You never forget the moment you find out how you’ve done in major exams, whether it was opening a letter, reading results on a board at school or even receiving a phone call from a parent. You will probably even remember who you were with, what you were wearing and possibly what the weather was like; a truly memorable milestone in your life.

Waiting and worrying about the results is often as stressful at the exams themselves, as you pick over the bits that should or could have gone better. And the reason it matters is because it’s often a gateway to the next big stage of life – college, university or possibly starting a job.

East Hampshire is fortunate to have a great range of places to study, and I was delighted to see that The Petersfield School is celebrating its best ever GCSE results this year; a great tribute to the students and staff at the school.

And Alton College has had an equally impressive cohort this year, with a 100 per cent pass rate across twenty eight A Level courses, and 70 per cent of their vocational students achieving the highest grade of Distinction* across more than forty BTEC and Cambridge Technical courses.

Students and teachers are working harder than ever before, with a high level of expectation and scrutiny – levels that are unlike anything we had in the past. We’re living in an increasingly competitive world, with new technological developments creating both opportunities and challenges, and we need to keep up with the rapid pace of change.

Educational standards are rising, especially across the new economic powerhouses of East and South East Asia, and it is right that our exams are rigorous and testing so we can compete in this new global skills market.

It’s good to see that more GCSEs are being taken in the core academic subjects, as the premium on English and Maths remains high. Doing well in these subjects can make a real difference for young people, broadening the range of occupations and careers on offer, and improving the life chances for those in disadvantaged areas of the UK.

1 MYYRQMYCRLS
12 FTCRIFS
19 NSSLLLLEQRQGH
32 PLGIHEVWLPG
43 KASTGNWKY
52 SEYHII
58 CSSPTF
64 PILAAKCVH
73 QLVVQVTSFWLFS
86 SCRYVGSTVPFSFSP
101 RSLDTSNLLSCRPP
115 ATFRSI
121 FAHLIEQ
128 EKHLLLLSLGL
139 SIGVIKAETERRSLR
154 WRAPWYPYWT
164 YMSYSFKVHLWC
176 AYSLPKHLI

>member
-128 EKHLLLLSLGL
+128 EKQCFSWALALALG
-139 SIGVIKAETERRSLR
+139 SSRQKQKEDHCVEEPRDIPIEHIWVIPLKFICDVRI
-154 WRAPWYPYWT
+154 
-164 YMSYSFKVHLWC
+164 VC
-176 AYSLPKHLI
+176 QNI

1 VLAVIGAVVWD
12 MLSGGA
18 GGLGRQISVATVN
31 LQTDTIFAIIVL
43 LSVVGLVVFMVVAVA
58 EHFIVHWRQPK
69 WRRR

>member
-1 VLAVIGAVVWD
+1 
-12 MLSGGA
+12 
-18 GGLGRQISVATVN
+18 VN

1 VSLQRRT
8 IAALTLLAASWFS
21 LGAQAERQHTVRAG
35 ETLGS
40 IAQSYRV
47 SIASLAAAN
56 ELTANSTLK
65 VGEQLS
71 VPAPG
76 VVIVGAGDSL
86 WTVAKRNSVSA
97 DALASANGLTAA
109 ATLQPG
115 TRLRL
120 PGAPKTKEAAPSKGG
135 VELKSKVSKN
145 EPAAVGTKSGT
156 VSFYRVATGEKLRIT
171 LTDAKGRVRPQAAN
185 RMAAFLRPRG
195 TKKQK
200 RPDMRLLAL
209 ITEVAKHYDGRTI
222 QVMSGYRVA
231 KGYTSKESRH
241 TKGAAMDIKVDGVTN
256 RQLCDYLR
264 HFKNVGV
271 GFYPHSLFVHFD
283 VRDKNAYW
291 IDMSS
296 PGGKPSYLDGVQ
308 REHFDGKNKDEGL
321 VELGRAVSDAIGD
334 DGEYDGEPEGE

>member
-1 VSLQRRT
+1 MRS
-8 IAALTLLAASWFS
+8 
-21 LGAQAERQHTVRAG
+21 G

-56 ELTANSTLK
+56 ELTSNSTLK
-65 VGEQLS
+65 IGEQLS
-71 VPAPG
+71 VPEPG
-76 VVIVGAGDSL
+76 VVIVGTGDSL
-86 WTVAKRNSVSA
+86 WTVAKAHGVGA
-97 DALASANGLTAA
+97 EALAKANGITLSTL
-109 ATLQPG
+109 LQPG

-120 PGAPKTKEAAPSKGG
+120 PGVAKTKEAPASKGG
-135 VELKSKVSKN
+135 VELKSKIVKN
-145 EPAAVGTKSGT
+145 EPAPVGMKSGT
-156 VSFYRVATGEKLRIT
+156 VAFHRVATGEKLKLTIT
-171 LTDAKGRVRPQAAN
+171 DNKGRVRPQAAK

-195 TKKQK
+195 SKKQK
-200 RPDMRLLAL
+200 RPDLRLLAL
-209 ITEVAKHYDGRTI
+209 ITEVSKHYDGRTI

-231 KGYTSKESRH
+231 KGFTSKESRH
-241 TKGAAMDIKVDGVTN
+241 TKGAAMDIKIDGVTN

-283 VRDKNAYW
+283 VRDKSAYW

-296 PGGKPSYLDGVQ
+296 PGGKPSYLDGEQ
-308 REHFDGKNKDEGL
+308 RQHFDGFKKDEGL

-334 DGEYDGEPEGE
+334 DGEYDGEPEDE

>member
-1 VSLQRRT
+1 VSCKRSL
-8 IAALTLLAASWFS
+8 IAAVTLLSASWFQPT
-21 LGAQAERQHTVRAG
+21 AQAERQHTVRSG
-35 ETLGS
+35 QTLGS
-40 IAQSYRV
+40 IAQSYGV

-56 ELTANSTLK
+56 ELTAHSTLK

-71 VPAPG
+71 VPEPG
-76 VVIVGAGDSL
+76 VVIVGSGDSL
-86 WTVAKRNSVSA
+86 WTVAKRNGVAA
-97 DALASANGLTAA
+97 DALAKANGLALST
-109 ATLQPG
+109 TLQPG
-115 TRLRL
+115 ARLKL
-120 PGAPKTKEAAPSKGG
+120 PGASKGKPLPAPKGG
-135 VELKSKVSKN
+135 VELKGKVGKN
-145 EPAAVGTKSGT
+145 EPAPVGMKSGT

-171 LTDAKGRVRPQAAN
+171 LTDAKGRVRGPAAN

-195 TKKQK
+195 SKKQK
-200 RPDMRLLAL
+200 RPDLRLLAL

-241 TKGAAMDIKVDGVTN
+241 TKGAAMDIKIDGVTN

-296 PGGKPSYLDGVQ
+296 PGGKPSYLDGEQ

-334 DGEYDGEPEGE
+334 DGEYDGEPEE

Entries to STEM subjects have increased this year and the government is committed to making Britain the best place in the world to study these important subjects, helping to boost our economy in the years ahead. There has also been a significant increase in the number of students studying GCSE computer science, with the number of girls choosing to take up the subject more than doubling since last year.

But academic performance is not the only measure of success, and for many people it won’t be the best route to a career. The progress made in recent years to develop an extensive range of apprenticeships has been impressive, and this remains an area of significant focus and investment for the government.

I’ve had the privilege to meet many young apprentices across East Hampshire and elsewhere, and have been impressed by their knowledge but also their confidence; something that is often more important in encouraging ambition, and in turn hard work and determination.

So, congratulations to all the students who have just received their A Level and GSCE results this year; you certainly won’t forget the moment in a hurry or that it was a hot and sunny August day.

Written by Damian Hinds and published in the Petersfield Post on 31st August 2016